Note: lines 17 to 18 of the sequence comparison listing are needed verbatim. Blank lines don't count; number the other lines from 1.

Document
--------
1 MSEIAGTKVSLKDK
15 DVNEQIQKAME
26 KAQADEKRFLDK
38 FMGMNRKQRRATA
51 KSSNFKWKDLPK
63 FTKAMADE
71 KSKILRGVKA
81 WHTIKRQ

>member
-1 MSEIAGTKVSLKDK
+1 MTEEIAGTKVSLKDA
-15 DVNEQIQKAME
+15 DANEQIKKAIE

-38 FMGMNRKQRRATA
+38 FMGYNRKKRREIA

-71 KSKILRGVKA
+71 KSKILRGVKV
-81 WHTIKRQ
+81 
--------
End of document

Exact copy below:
+71 KSKILRGVKV
-81 WHTIKRQ